Our great woollen manufacture is to be dated from this period. The art of weaving cloth we owe to the Flemings. In 1197 laws were laid down regulating the fabrication and sale of cloth. Linen was also manufactured. The guilds or incorporated trades date their origin from this period. The weavers, fullers, and bakers were the earliest; other trades followed, but the next period is the chief one when these important and peaceful associations were formed. Thus far, their object seemed mutual succour, but it was extended afterwards. Ladies of rank employed themselves in embroidering tunics and veils and girdles for themselves, robes and banners for their knightly husbands and sons, gorgeous vestments for their favourite clergy, storied tapestry for their chosen church. The native English at the Conquest were said to be a rude and illiterate people, but William and his successors loved and favoured learn­ing, which had its chief source with the Arabs that had conquered Spain. This was the golden age of Universities. But attainment rested with the clergy. The common people we do not wonder to find untaught, for that has been generally their fate everywhere, but the nobility were scarcely better. There were two great classes equally proud and eminent, dividing between them the mastery of the rest. These were the men of the sword, and the men of the pen—in other words, the soldiers and the monks. Scholastic logic stood first in the rank of studies, and lorded it over all other. Abstruse learning was indeed followed with such intense zeal as to be fatal to polite literature. Poetry was cast out contemp­tuously to glee-singers and troubadours; and though rather more respect was paid to music, it was only such as was suited to the choir. The most elegant art practised in the monasteries was the emblazoning of initial letters (Fig. 805) in manuscript books. The scribe usually left blanks for these letters, which were afterwards filled up by artists, who exercised a rich invention in the pattern, and executed them with the aid of gold and silver. As the twelfth century advanced, these manuscript books were often made of pro­digious size. The sports of the Norman lords were chiefly hunt­ing and hawking; the English were forbade to use dogs or hawks, and had to resort to gins, snares, and nets (Fig. 791), when they durst follow these sports at all. It was some time before the Conqueror or his successors permitted the tournament, which might have been dangerous before the two nations became amalgamated; but the noble students of chivalry practised military sports, of which the principal was the quintain, in which the young man tilted with his lance at a shield or Saracen elevated on a pole or spear, past which he rode at full career.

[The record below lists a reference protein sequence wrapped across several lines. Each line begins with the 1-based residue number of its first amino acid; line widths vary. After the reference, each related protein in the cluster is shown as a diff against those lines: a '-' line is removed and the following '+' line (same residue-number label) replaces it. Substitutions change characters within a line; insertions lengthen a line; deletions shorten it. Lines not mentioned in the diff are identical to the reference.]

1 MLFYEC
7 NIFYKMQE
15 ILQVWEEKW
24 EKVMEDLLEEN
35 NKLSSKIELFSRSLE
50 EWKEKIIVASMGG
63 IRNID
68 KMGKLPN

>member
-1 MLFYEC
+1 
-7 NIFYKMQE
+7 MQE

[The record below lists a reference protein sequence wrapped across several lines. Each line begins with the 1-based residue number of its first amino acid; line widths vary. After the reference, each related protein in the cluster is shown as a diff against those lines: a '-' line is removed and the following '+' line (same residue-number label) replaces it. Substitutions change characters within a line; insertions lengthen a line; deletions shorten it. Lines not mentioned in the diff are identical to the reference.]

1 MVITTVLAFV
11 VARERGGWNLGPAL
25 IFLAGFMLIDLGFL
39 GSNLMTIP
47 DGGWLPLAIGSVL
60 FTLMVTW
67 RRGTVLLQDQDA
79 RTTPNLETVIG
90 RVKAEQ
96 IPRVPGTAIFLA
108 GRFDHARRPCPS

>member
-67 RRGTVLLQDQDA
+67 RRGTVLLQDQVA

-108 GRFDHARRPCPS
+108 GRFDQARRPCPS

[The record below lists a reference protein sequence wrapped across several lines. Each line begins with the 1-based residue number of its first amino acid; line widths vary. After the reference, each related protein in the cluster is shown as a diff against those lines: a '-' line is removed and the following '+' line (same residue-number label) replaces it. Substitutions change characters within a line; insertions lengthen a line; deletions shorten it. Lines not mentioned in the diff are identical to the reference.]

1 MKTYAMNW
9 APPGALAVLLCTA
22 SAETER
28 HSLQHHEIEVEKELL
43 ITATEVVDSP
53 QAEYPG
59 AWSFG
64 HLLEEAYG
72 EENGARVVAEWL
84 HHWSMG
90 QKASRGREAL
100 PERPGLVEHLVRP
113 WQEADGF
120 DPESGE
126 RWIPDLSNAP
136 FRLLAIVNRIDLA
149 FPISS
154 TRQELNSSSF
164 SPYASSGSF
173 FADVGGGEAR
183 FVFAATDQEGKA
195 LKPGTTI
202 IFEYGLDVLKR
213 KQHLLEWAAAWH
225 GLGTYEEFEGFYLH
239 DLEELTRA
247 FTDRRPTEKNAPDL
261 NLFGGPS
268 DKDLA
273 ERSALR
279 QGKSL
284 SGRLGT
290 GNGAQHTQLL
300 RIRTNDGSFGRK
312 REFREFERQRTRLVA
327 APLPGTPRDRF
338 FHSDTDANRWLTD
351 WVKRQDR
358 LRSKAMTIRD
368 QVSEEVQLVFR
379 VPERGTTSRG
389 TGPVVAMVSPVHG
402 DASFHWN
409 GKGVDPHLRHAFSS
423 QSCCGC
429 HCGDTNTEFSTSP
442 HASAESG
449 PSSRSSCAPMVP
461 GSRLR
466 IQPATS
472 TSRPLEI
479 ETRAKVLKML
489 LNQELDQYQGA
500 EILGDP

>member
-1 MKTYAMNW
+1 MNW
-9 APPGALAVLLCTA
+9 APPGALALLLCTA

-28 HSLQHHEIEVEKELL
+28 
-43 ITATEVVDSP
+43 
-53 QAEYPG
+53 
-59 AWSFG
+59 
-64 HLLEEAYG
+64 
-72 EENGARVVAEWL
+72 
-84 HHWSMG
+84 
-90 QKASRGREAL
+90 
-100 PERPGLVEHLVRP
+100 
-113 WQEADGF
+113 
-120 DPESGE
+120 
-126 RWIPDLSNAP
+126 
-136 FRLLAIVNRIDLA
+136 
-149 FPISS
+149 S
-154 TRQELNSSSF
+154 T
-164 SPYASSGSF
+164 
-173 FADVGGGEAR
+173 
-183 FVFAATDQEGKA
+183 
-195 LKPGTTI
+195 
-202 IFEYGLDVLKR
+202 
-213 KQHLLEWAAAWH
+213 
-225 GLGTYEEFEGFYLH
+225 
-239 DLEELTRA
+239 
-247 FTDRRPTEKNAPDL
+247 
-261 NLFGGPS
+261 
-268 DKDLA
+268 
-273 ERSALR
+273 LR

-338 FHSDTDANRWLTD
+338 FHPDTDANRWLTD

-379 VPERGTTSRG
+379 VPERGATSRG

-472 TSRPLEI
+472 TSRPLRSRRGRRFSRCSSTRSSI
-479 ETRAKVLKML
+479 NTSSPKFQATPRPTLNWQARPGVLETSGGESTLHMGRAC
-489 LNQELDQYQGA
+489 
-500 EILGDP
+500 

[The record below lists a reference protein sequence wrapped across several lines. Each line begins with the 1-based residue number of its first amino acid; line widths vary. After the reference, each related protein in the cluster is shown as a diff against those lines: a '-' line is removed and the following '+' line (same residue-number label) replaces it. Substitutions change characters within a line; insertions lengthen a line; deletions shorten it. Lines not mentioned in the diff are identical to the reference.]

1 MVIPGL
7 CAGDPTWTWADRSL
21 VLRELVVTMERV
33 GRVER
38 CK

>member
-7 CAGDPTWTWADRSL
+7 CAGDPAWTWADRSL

Figure 783
783.—Costume of the time of John.
Figure 784
784.—Horse Beating a Tabor.
Figure 787
787.—Bob Apple.
Figure 792
792.—Ancient Quintain.
Figure 794

This exercise was imitated by the young men who were not blessed with noble birth; a sand-bag being in that case substituted for a shield or a Saracen, and a quarter-staff for a lance (Fig. 792). To this was added the water-quintain and the water-tournament (Fig. 789), rendered more exciting by the chance of immersion in the river in case of a failing blow. Such pastimes strengthened the muscles and the nerves, and inured a warlike race to take delight in overcoming difficulty, encountering peril, and enduring pain. But if these promoted the courage and agility required in war, others, even for children’s enjoyment, stimulated a horrid love of cruelty and bloodshed. Excellent schoolmasters they must have been, whose pupils were in the regular habit of bringing a fighting-cock on the Tuesday of Shrovetide to school, which was turned into a pit for their amusement. And a suitable preparative this was for such manly sports as that of horse-baiting (Fig. 788). There might be less inhumanity, perhaps (though the process of teaching was barbarous enough, no doubt), in the curious feats animals were taught to perform, as that of bear-playing (Fig. 793), and horses beating a war point on a tabor (Figs. 784, 786). But, happily, we have traces that the Norman-English delighted some­times in sports more innocent; we can fancy them sitting absorbed in the intellectual game of chess (Figs. 798, 800), or enjoying the fresh air, the green grass, the summer sun on the bowling-green (Fig. 794), or bursting with obstreperous laughter by the rustic fireside at the game of bob-apple (Fig. 787). The general time of retiring to rest was at sunset in summer, and eight or nine in winter, when the couvre feu, cover-fire, or curfew bell, was rung. The Conqueror, though he did not (as supposed) originate this custom, no doubt employed it as a means of repressing the spirit of the English. In some remote places the curfew still “tolls the knell of parting day,” and from towers to which, like that of Barking (Fig. 813), it has lent its name. The dead among the common people were buried without coffins. The Conqueror was thus laid in a shallow grave lined with masonry. When stone coffins were used by the wealthy classes, they were let into the ground no lower than their depth. Gradually, they came to be placed entirely above the ground, and then the sides were sculptured. The tomb in the engraving is of this kind (Fig. 804). The costume of the Normans of both sexes was chiefly Oriental, borrowed from the Crusades of this period (Figs. 783, 791). The most remarkable exception was the singular knotted sleeve of the ladies, as shown in Fig. 791.